Trump is a symptom of the decline of American institutions

Donald Trump (and to a lesser degree Bernie Sanders) are contemporary political phenomenon. The two outsider candidates — one having essentially won a major party nomination, the other still mounting a significant challenge– have enjoyed more success than any other “outsider” candidate in a generation. The question we hear more often than any is: how did this happen? How are Trump and Sanders doing so well? Part of the answer is that there has been a long-term crisis of confidence in America’s leaders. Trump and Sanders’s success is a symptom of that crisis.

Since the 1970s, American confidence in major political institutions has plummeted. The General Social Survey (GSS) has asked Americans about their confidence in Congress, the President, the Supreme Court and the Press every two years since 1973. Over that period, the number of Americans with “a great deal” or “only some” confidence in these American institutions has collapsed. Particularly worrying is the fact that as of 2014 fewer than 1 in 5 Americans have “a great deal” of confidence in these political leaders indicating a profound vacuum. This decline in confidence is not just a “natural” occurrence; it has very real causes. The chart below shows confidence in major political institutions from 1973 through 2014 along with the party in power at that time. I would like to point to three eras in particular and the factors I believe contributed to America losing confidence in its leaders.

Confidence in institution trend 73-14

  1. 1973-1977 – Watergate and the aftermath: President Nixon’s involvement in Watergate precipitated a steep decline in trust for the president. However, the election of Jimmy Carter in 1976 temporarily restored confidence. The troubles at the end of Carter’s Presidency erased much of that recovered ground passing a diminished, if still robust, office to Ronald Reagan in 1981.
  2. 1991-2000 – The Clinton Era: The early 90’s saw a second major collapse in public confidence, but this time trust in the Presidency, Congress and the press all fell. This time period saw the birth of the 24 hour news cycle driven by cable news (CNN, founded 1980; Fox News, founded 1996) and the birth of the internet bringing a steady stream of scandals (real or alleged) into the homes of Americans on a regular basis. Into this new landscape stepped President Clinton and his inability to avoid personal scandals and Newt Gingrich and his scorched earth approach to winning a Republican majority. The diminishment of American confidence was perhaps inevitable given these forces, but with an uptick in confidence in 2000, perhaps not.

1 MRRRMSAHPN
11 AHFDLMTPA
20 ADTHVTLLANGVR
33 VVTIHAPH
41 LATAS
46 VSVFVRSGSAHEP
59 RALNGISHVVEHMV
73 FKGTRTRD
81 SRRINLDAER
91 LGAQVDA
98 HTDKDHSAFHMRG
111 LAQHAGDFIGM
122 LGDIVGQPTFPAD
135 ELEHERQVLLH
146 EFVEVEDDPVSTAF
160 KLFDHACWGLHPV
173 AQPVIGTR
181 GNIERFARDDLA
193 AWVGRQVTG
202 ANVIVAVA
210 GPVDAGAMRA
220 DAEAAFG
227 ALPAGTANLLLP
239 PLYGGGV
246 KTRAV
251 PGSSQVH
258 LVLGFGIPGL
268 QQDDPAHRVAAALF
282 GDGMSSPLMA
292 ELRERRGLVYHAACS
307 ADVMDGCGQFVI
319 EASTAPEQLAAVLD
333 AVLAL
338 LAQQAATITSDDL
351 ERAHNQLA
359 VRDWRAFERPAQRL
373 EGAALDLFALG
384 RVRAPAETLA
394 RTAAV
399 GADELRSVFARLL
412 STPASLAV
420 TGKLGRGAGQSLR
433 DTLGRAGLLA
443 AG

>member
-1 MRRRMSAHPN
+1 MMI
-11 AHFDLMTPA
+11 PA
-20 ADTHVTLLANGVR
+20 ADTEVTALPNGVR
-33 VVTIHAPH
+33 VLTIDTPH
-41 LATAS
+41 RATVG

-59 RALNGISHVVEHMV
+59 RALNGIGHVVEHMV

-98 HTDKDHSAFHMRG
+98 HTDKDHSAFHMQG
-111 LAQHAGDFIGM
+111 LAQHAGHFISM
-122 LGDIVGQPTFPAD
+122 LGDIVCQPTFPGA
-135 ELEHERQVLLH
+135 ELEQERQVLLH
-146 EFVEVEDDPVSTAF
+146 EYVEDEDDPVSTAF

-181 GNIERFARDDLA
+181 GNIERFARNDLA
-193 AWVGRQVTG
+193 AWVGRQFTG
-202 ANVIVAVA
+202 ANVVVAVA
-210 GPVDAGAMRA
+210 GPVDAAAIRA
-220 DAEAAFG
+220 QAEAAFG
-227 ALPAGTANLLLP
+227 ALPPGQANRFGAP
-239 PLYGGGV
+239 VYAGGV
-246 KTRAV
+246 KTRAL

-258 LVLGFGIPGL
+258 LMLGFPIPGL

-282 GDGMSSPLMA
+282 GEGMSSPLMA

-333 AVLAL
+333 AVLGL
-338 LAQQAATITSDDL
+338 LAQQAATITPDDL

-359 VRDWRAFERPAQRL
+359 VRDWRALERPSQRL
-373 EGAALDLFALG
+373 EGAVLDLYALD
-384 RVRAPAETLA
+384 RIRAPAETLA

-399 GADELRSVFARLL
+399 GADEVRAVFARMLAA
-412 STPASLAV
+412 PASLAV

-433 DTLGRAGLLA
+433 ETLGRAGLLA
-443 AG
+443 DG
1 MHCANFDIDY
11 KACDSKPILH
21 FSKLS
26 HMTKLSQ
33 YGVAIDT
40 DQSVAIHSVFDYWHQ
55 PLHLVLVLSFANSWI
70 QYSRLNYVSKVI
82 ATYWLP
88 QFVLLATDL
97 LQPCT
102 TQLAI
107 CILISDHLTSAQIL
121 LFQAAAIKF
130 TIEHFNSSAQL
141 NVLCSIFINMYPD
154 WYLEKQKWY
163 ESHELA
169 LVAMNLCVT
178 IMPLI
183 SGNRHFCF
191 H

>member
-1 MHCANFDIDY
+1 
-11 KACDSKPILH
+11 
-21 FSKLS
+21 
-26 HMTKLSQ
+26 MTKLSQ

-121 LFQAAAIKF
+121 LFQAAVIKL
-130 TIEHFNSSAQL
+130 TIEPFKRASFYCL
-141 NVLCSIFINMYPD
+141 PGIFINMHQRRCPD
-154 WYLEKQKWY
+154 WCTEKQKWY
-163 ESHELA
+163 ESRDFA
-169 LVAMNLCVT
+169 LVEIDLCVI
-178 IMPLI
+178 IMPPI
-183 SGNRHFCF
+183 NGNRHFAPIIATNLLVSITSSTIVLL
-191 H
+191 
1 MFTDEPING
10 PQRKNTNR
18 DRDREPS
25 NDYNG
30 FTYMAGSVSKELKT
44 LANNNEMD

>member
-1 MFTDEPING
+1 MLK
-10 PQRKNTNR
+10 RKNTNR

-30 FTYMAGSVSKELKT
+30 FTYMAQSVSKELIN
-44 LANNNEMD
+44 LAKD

3. 2002-2014 – Modern era: September 11, 2001 triggered a massive surge in American confidence in government as the nation rallied around the flag and the country’s leaders. Notably, the press did not see a rebirth of confidence at that time. However, this new-found confidence almost immediately began to dissipate as the President and Congress took the country into what became a disastrous and unpopular war in Iraq under false pretenses while advancing a divisive domestic policy program. Confidence in the presidency has stabilized during Barack Obama’s administration at a relatively low level. Public sentiment of Congress, on the other hand, has continued to wither as the legislature has engaged in increasingly extreme brinkmanship and partisanship.

Taking these three time periods together, a pattern emerges in the low regard with which the public hold its press and leadership. The fact that some of these maneuvers might have paid off in the short term (Gingrich’s Contract with America in 1994, Republican legislative victories in 2010 and 2014) highlights the extent to which Americans have not made leaders pay for poor behavior. We are left with a dynamic where the legitimacy of the institutions forming the foundation of our government are in question. Candidates who attack those institutions — either rhetorically or symbolically — are aligned with the large population of Americans and gain electoral advantage. But those very candidates are contributing to the decline in institutions they rail against. In many ways, Donald Trump should not surprise us; his success is the inevitable next step for a nation who can no longer stomach the institutions that govern them.